Bugsmashers is here! Find out what Mark Abent has in store for us today.
Mark Abent (MA): Hey everyone, welcome back to Bugsmashers, but before we begin I’ve got a small riddle for you. If I fix a bug, but there was no Jira for the bug, did the bug even exist?
Hey everyone, we’re here in another fancy dancy test level and we have a fun bug where if we’re in the buggy on normal plane, everything is fine, but as soon as we have gravity that’s not aligned to the standard world Z, you know Z down, we get some fun issues with the view. So let’s take a look at that.
Weee. So if I pop in third person, oh no! All the shenanigans. This buggy code was written with the assumption that the world Z was always pointing down, but if you have you know let’s see, we have something like I have here where I have a gravity box pointing 45 degrees to the side and not world Z down, the code just goes bonkers because it makes assumptions that it shouldn’t be making.
So let’s pop out, turn our free cam off. Alright. So hop into our legacy buggy code. This particular view or this vehicle seat view is for the buggy, or basically any what do you call it, driving vehicles and what it does is as you’re driving… I can show you. Weee, hop in. So as you’re driving, it kind of wants to keep the view towards, well no I flew off. I have to increase gravity, this shenanigans. Game design, always something. There we go, increased our bounding box. Hop in, there we go. Alright back to the buggy. What this views tries to do is as you’re moving, it tries to center the view behind you or towards where roughly the velocity is so, if you’re moving this way, it tries to rotate you behind and if I back up, it will try to you know, go behind my buggy. It’s mostly so that you can see roughly where you’re driving towards. If it always behind you or in one particular view, you could hit a wall and not know why so it’s a pretty nice fun thing, and of course you can move around, but then if you let go of the mouse it will try to orientate itself, and because it’s assuming that fun Z down issue, we get all sorts of alignment stuff when we have gravity that’s not on the same alignment as the world. Especially for planets where you’re going to have a sphere and the gravity’s always going to be relative to the planet so we can’t always assume the world Z is down.
So we had Chad Zamzow create a nifty little fix where if I uncomment this, he basically has this thing called a gravity rotation, and its matrix he’s using to figure out if all the code here before assume that Z down, so if we’re going to assume that all the codes going to stay like that, but we’re going to have a rotation, this grav rot basically says: “Alright, we assume this is all Z down, but we’re going to move it this way”. This is what this little grav rotation gives us. So it’s like “Alright, we can keep the code that everything’s down, but we’re going to assume that we can modify our gravity”, So this guy says what our opposite says. So what we can do if we traced all the areas that use this new thing, we can get our velocity and then check to see what our rotations going to be and use that to determine you know, we’re flying along the axis and do all sorts of fun little updates.
So he transforms the velocity, the angular momentum, and if we pop down… Where is it. In here, the second thing he finally does is, it’s at the very end but we shoot a ray trace. Given that we have transformed, use my fun little car. So if the Z’s pointing this way, and then we rotate it this way, we apply the offset to the whole view and we even apply it to when we shoot trace lines so that if you’re against the wall, it will bump into the correct location and rotate according to that gravity bounds.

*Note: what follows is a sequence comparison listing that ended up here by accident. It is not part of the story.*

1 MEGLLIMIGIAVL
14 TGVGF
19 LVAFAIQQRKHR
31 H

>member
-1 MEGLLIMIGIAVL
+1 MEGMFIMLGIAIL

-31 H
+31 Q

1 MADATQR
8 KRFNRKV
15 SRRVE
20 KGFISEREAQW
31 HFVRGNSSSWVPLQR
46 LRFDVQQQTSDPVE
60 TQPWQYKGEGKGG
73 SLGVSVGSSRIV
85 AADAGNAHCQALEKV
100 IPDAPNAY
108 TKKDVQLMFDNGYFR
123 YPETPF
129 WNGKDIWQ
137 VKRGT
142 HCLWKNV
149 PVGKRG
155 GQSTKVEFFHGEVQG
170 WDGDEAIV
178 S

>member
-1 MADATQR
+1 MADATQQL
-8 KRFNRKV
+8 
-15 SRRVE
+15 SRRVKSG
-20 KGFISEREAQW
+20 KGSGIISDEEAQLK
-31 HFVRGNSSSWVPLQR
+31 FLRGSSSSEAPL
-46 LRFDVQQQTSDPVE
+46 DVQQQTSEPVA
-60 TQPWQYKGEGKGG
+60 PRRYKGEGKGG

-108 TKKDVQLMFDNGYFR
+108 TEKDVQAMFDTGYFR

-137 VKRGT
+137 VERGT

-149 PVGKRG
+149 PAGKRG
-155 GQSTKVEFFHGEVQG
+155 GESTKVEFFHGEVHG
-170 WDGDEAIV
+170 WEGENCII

So if we pop back in with his fun fix. Recode! What’s cool is since he’s using the gravity straight from physics, this will work if you’re in a buggy that’s driving inside of a constellation or a bigger ship. If you’re on a planet, if you have gravity box it will work depending upon what our fun gravity is.
Back to our non world Z gravity. Hop back in, weeee. Turn on our car, go to the third person and wala! As we move around, he applies the offset so everything works just as expected and the code assumes everything was Z down, but because he’s now applying that offset, everything gets lined up correctly. The position, the rotation and even the speed. So as you’re zooming by, the camera will pan towards your velocity and if you back up, it will go the opposite way. Of course it’s limited by parameters by the designers, but it works as expected. The beauty of this is if you’re on a planet and if you’re going around and around, it aligns up perfect with the gravity. So as you go around, the camera is stuck to the vehicle as it should.
Well, hope you guys enjoyed, I’ll fly off into outer space, weeee.
So the buggy had some buggy code where it assumed that the gravity was always pointing Z down so if you rotated, the gravity still faces this way instead of down, the camera just goes ballistic because it’s still assuming it’s down and good old Chad had a little nifty fix where he figured out what the actual gravity was, so even though it assumed this way for the code, we could find the offset and then apply the offset to the velocity, the angular velocity, basically everything that was needed that the camera assumes and rotates around and he just applied the offset to it, worked like a charm, the buggy is no longer buggy, and that’s never going to get old, and now everything works as expected. You can drive around the planet or even weird crazy gravity vectors and the camera stays behind like it should. Hope you guys enjoyed, until the next buggy bug.